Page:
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Knot a small affair

Television weddings are no longer just a happy family celebration,as big money enters the picture.

Written by Somya Lakhani | Mumbai | Published: March 18, 2011 9:19:10 pm

Television weddings are no longer just a happy family celebration,as big money enters the picture.

THE fragrance of flowers and freshly cooked savouries wafts out to greet visitors at the Arora Farms,located in Delhi’s Chattarpur area. If you follow the aroma,it’ll take you to a house,decorated with lights and kilos of genda phool. A giant shamiana is being erected on the lawn. This where a shy Inderpal Singh Sehgal will slip a diamond ring onto Jasmeet Kaur Gaba’s finger. It isn’t just any other Delhi wedding; it is,in fact,Imagine TV’s latest offering,Shaadi 3 Crore Ki — the first middle-class wedding to be televised as entertainment to thousands of viewers.

The wedding season is back on Indian TV to seduce viewers with dance,drama and whopping sums of money. On the one hand is Jaipur-based Rashi,gushing in her Swarovski-studded lehenga,on NDTV Good Times’ Band Baaja Bride. On the other hand is actress Ratan Rajput covered in kundan jewellery from head to toe,looking for a suitable husband on Ratan Ka Rishta on Imagine TV. NDTV Good Times’ The Big Fat Indian Wedding,which flew the viewers to exotic locales for “upmarket” weddings featuring Bollywood presence,promises more of the same in its soon-to-air second season.

Wedding shows have always attracted the audience — be it ‘bad girl’ Rakhi Sawant’s hunt for a husband on Rakhi Ka Swayamwar or Rahul Mahajan’s televised wedding on Rahul Dulhaniya Le Jayega. Nikhil Madhok,Senior Director,Marketing,Imagine TV,explains,“We realised that everytime there is a wedding on fiction shows,the TRPs rise. It was then that we decided to use this formula in reality shows. It works without fail as every one loves a good wedding.” Sawant too believes that “everyone loves the dance,costume drama and the shaadi gossip”,while Rahul Mahajan feels “it is an integral part of Indian culture and appeals to an entire family,not just one particular age group.”

One big reason why people watch these shows is the money involved. After all,the recent Tanwar wedding,which cost an estimated Rs 250 crore,got enough people talking. “Viewers get attracted to the huge amount of money that people spend in weddings and the extremes they are ready to go to. It’s either star-power or money that works,” says Neelam Raturi,producer of Band,Baaja,Bride.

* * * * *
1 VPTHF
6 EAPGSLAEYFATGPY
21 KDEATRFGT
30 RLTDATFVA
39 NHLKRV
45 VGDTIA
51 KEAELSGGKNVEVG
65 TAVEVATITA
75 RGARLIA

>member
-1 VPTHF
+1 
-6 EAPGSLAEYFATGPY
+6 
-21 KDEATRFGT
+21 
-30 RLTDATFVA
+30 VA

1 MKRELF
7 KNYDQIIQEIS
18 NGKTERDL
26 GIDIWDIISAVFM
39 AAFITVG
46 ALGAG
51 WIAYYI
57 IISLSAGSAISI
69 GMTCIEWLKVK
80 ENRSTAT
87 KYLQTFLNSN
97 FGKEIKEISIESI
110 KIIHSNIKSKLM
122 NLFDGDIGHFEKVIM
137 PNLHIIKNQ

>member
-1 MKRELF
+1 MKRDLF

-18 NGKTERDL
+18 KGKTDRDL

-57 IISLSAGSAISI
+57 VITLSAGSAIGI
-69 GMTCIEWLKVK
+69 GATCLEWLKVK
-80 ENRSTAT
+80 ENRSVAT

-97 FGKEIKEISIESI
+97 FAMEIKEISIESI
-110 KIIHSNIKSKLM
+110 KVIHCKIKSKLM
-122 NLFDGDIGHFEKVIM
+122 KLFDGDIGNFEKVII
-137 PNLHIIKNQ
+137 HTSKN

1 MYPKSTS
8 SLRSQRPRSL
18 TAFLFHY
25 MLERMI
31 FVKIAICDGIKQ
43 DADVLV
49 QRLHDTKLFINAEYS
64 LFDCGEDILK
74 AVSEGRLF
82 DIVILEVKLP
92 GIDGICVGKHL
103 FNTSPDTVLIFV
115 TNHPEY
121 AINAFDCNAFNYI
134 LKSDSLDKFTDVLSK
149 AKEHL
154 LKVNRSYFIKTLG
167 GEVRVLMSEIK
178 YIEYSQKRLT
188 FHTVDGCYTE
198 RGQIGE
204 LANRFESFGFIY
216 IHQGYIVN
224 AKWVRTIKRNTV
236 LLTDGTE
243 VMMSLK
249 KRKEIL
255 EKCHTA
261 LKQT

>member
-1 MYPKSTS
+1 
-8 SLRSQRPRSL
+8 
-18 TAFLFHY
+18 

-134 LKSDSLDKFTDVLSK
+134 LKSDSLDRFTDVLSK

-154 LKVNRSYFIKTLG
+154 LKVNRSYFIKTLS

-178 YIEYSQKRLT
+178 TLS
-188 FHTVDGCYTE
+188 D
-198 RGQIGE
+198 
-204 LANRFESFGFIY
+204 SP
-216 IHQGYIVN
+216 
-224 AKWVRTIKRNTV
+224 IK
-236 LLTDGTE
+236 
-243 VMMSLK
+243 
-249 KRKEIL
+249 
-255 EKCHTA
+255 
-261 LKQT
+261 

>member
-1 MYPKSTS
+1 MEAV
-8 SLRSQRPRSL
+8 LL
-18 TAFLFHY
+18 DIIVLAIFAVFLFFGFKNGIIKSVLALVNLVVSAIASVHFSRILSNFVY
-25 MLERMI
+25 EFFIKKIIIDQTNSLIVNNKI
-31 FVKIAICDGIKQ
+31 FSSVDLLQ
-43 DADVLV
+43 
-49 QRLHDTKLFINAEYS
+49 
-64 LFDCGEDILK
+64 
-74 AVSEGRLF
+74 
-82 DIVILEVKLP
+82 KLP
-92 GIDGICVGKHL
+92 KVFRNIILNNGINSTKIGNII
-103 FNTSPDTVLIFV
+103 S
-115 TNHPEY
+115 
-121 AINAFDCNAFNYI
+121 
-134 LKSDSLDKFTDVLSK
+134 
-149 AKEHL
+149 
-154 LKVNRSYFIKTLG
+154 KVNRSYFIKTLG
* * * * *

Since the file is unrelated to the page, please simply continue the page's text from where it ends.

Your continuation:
Money can certainly create fireworks as is evident by the tug-of-war between the Sehgals and Gabas of Shaadi 3 Crore Ki. Having made the massive leap from Rs 8 lakh to Rs 3 crore,the familes of the bride and groom find themselves in money-related tension on national TV. The title,with its brazen announcement of the money involved,indicates that the drama is not lost on the producers. “The reason we named it Shaadi 3 Crore Ki is because the money symbolises the ostentation and scale of the wedding. The three crores simply indicate what the viewers should expect — a lavish and spectacular wedding,” explains Madhok.

Shows like this have influenced the popular mindset. Many now want a lavish wedding. For instance,Rajput confesses,“Before my TV days,I used to get very excited and curious about these weddings on TV shows and secretly I wished for it too and now it’s happening.” Others echo a similar desire for a grand celebration. “I saw Rahul Dulhaniya Le Jayega on TV last year and I dreamt of a similar,extravagant wedding affair. I feel like a celebrity now,” says 23-year-old Sehgal,the middle-class groom in Shaadi 3 Crore Ki.

While many are rejoicing with the TV brides and grooms,47-year-old Delhi-based,Archana Singhal,mother of a 24-year-old is not pleased with this TV trend. “I never watch these shows — they give unrealistic expectations to the youth and it’s not necessary that every family will be able to afford Rs 3 crore to spend on a wedding,” she says. She is probably right. 26-year-old Sapna Singh,based in Chandigarh,got married eight months ago,but not in the way she had hoped for. She says,”I am an avid fan of The Big Fat Indian Wedding and I wanted a ‘rich’ wedding — complete with Bollywood celebs in Bangkok or Bali. But for that you need a money plant in your garden,which I did not have. It still saddens me — it was the most important day of my life.”

While,the Ratans and Jasmeets live every bit of their dream on the small screen,the rest of us can only enjoy TV’s moneymoon.

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